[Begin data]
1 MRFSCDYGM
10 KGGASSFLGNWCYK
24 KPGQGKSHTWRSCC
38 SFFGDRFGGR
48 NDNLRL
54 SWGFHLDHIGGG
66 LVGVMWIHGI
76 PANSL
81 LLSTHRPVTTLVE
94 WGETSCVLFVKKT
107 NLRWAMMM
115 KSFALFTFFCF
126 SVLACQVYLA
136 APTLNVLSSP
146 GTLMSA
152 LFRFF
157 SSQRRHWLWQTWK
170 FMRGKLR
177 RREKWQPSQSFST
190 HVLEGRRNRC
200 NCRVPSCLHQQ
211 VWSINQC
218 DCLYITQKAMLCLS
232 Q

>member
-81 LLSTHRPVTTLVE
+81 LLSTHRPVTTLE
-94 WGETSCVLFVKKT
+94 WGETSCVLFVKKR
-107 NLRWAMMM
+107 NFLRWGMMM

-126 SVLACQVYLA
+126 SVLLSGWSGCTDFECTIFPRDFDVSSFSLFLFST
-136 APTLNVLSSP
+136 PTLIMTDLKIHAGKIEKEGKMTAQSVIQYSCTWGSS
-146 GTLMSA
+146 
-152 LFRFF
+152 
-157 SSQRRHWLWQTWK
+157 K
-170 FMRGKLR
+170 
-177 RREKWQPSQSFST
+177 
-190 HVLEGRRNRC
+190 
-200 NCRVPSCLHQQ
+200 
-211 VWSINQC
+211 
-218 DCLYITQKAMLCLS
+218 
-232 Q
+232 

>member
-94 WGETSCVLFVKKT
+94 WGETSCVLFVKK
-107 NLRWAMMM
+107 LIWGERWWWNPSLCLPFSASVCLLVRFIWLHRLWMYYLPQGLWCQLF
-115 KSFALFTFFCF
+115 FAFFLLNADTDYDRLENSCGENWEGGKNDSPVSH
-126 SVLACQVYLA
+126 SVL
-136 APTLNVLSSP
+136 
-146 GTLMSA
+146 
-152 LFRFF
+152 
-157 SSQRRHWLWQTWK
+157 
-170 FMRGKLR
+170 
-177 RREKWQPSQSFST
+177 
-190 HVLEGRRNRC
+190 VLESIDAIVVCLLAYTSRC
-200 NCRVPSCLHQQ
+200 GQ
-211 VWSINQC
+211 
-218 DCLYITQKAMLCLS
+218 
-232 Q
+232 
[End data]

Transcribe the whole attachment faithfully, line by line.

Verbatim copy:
1 MRFSCDYGM
10 KGGASSFLGNWCYK
24 KPGQGKSHTWRSCC
38 SFFGDRFGGR
48 NDNLRL
54 SWGFHLDHIGGG
66 LVGVMWIHGI
76 PANSL
81 LLSTHRPVTTLVE
94 WGETSCVLFVKKT
107 NLRWAMMM
115 KSFALFTFFCF
126 SVLACQVYLA
136 APTLNVLSSP
146 GTLMSA
152 LFRFF
157 SSQRRHWLWQTWK
170 FMRGKLR
177 RREKWQPSQSFST
190 HVLEGRRNRC
200 NCRVPSCLHQQ
211 VWSINQC
218 DCLYITQKAMLCLS
232 Q

>member
-81 LLSTHRPVTTLVE
+81 LLSTHRPVTTLE
-94 WGETSCVLFVKKT
+94 WGETSCVLFVKKR
-107 NLRWAMMM
+107 NFLRWGMMM

-126 SVLACQVYLA
+126 SVLLSGWSGCTDFECTIFPRDFDVSSFSLFLFST
-136 APTLNVLSSP
+136 PTLIMTDLKIHAGKIEKEGKMTAQSVIQYSCTWGSS
-146 GTLMSA
+146 
-152 LFRFF
+152 
-157 SSQRRHWLWQTWK
+157 K
-170 FMRGKLR
+170 
-177 RREKWQPSQSFST
+177 
-190 HVLEGRRNRC
+190 
-200 NCRVPSCLHQQ
+200 
-211 VWSINQC
+211 
-218 DCLYITQKAMLCLS
+218 
-232 Q
+232 

>member
-94 WGETSCVLFVKKT
+94 WGETSCVLFVKK
-107 NLRWAMMM
+107 LIWGERWWWNPSLCLPFSASVCLLVRFIWLHRLWMYYLPQGLWCQLF
-115 KSFALFTFFCF
+115 FAFFLLNADTDYDRLENSCGENWEGGKNDSPVSH
-126 SVLACQVYLA
+126 SVL
-136 APTLNVLSSP
+136 
-146 GTLMSA
+146 
-152 LFRFF
+152 
-157 SSQRRHWLWQTWK
+157 
-170 FMRGKLR
+170 
-177 RREKWQPSQSFST
+177 
-190 HVLEGRRNRC
+190 VLESIDAIVVCLLAYTSRC
-200 NCRVPSCLHQQ
+200 GQ
-211 VWSINQC
+211 
-218 DCLYITQKAMLCLS
+218 
-232 Q
+232 